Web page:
Crowdfunding Your Way To Bankability

(Originally appears in the November 2016 Issue of Fashion Mannuscript)

Co-authors: Kathleen Minogue, Founder of Crowdfund Better and
Bruce Dobb, Partner at Concerned Capital

Asking a commercial bank for a loan can be an intimidating, time consuming and difficult experience. Banks often get pitched by young companies that have no demonstrated market (not even a wait-list of customers), no beta-tested product prototype, and no proven management structure.  

Most young companies can’t get a loan – not even from nonprofit lenders – because most banks won’t even consider deals with less than two years of profitable tax returns, let alone a company that has only losses to show for its start-up phase.

Much of what banks look for is what common sense demands if you’re not a clairvoyant. How can anyone predict who will repay a loan in the future? It’s only by looking at track record, history, and projecting the future based on that history. That’s how conventional bank loans get made. This history that can be found in either financial statements, the management team, the market acceptance, or, a new option that bankers are just beginning to understand – a successful crowdfunding campaign.  

Crowdfunding is the aggregation of small amounts of money from a large number of people primarily via the internet. When crowdfunding, an individual or organization creates a ‘campaign’ on a public platform on the internet to request support in raising the funds needed for a specific project or purpose. Crowdfunding success is tied to the existence of a healthy network/customer base garnered via effective digital communications and social media marketing. The funds raised can be in the form of donations, rewards (non-equity), lending or equity. 

Most successful crowdfunding campaigns have nothing to do with raising equity capital or investment dollars – the overwhelming majority are what’s known as ‘rewards’ or non-equity crowdfunding. Examples might be pre-selling a new line of performance socks via a crowdfunding platform like Kickstarter or inviting customers to pre-buy $200 of GMO free, shredded Tofu product at a 10% discount provided a customer pre-pays with a credit card via a platform like Credibles. The virtues of this kind of crowdfunding campaign are not immediately clear to many until you start to understand what this does to address the banker’s concerns about funding into the unknown future.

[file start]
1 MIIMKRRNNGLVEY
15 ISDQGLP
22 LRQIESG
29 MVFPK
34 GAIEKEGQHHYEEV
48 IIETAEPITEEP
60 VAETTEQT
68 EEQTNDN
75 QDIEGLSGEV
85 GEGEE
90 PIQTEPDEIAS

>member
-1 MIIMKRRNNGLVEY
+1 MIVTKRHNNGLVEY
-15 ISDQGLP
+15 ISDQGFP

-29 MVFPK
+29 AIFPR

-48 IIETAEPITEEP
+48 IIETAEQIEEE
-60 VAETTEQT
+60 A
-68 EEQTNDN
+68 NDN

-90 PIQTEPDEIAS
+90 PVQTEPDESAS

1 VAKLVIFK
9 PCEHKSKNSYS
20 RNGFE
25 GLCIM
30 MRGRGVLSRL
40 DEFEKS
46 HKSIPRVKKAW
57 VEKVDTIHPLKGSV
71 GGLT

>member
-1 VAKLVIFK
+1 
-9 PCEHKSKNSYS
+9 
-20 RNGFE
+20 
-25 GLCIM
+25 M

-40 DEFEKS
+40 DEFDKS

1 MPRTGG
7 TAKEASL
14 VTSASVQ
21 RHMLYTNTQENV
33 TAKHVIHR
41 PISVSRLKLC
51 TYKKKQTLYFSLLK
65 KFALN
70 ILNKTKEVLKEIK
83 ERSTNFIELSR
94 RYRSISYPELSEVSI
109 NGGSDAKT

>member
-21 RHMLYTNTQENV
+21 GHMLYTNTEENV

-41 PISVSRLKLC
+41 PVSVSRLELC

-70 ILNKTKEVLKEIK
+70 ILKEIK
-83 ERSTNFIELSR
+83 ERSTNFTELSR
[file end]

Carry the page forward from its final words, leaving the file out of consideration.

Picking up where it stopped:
A successful non-equity crowdfunding campaign demonstrates the following:

  • That the company has an online following and customer base – a result of a well compiled and maintained email contact list.
  • That the company’s social media presence and brand name recognition can be translated into sales dollars.
  • Who the company’s customer base is – analytics from Facebook and Google can readily identify customer demographics and proclivities.
  • A source of working capital not tied to personal net worth, credit card limits or assets held by a spouse or partner. (Bankers like to be able to attach these assets themselves when they do make a loan.)

Bankers consider brand name recognition to be ‘goodwill,’ and ‘goodwill’ isn’t useful as collateral. It’s considered as ‘intangible.’ A successful non-equity crowdfunding campaign shows why goodwill isn’t intangible. It has real commercial value that can be translated into online sales dollars now and the financial support of loyal customers in the future. When crowdfunding, business owners do more than pre-sell their products and services, they nurture relationships with new and existing customers via digital communications creating open channels for customer feedback, and with it, brand loyalty.

One good strategy for obtaining bank loan approval is to ask for loan approval that’s conditioned on the success of a crowdfunding campaign. The approval can state that no dollars from the bank will be disbursed until a pre-determined amount of funding is raised via a crowdfunding campaign  – funding that can be verified via a public page on a crowdfunding platform website such as Kickstarter and by a deposit from the platform payment processor to the borrower’s bank account.

A successful crowdfunding campaign can provide a young business with the demonstrated track record and the identifiable customer base needed to convince a banker that the company’s brand name and market acceptance is worth a whole lot more than just ‘goodwill.’

About the Authors:

Kathleen Minogue, Founder of Crowdfund Better, is a strategist, educator and speaker with a focus on utilizing crowdfunding to encourage entrepreneurship, economic development, and job creation in local communities, especially for women and minorities. 

Bruce Dobb is a partner of Concerned Capital, a boutique investment firm in downtown Los Angeles that helps businesses find government incentives, transition to new ownership and keep their jobs local.

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